It shall be the duty of the Court to declare the ordinance and the tax imposed thereby to be valid unless it concludes that the ordinance is unlawful or finds that the tax imposed is excessive

[ 41 Pa. Commw. Page 533]

    or unreasonable; but the Court shall not interfere with the reasonable discretion of the legislative body in selecting the subjects or fixing the rates of the tax. The Court may declare invalid all or any portion of the ordinance or of the tax imposed or may reduce the ratio of tax.

53 P.S. § 6906.

There is no mention of a refund here among the forms of relief set forth in Section 6, so we must conclude that a refund is not an available remedy under this section.

In so holding, we are consistent with the views expressed by Justice Roberts in a footnote to the Supreme Court's opinion in Wm. Penn Parking Garage, Inc. v. City of Pittsburgh, 464 Pa. 168, 188 n. 14, 346 A.2d 269, 279 n. 14 (1975):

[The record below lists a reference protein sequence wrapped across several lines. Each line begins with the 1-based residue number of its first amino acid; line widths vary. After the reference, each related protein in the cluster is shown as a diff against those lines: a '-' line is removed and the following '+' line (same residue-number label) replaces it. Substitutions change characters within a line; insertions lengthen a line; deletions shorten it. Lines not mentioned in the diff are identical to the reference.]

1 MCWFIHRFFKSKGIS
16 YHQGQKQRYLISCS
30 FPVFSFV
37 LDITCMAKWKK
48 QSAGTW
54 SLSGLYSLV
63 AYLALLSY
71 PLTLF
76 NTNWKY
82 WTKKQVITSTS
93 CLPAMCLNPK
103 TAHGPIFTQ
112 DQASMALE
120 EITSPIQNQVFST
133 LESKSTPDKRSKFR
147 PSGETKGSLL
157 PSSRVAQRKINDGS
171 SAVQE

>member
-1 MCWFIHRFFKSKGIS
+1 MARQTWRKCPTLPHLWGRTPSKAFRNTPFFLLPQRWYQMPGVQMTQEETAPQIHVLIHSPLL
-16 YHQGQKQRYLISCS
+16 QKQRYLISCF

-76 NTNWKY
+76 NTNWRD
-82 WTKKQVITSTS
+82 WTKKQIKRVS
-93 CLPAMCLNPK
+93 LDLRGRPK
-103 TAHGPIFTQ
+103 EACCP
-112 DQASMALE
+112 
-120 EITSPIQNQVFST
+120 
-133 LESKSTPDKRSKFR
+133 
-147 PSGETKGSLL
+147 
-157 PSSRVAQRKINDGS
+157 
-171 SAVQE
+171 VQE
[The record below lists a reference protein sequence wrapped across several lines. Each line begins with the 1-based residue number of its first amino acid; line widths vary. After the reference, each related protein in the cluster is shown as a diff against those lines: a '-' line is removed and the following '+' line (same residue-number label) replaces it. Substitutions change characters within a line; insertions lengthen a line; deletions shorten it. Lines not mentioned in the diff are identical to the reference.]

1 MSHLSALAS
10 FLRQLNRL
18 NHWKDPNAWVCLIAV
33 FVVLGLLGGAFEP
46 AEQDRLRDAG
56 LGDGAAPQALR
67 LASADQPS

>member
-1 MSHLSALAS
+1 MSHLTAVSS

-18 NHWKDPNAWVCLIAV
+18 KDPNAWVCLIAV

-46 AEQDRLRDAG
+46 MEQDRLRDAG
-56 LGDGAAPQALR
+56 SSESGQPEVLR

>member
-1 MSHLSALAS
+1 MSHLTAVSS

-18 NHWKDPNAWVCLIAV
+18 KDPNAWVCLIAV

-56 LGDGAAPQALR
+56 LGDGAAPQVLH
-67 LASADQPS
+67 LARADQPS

An additional reason for the conclusion reached in Pickar [that the failure to appeal under The Local Tax Enabling Act does not foreclose a refund proceeding] is that section 6 [of The Local Tax Enabling Act] does not afford 'a specific remedy . . . for the recovery of money'. By its terms, section 6 limits the remedy available under that section to declaratory relief.

The court below not having the authority under the statute here concerned to direct a refund, that part of its decision which does so must be reversed. The order of the lower court is, therefore, affirmed as necessarily modified.

Judge MacPhail dissents.


And Now, this 6th day of April, 1979, the order of the Court of Common Pleas of Columbia County in the above-captioned matter is affirmed except for that

[ 41 Pa. Commw. Page 534]

    part which orders a refund of taxes paid; that part is reversed.


Affirmed in part and reversed in part.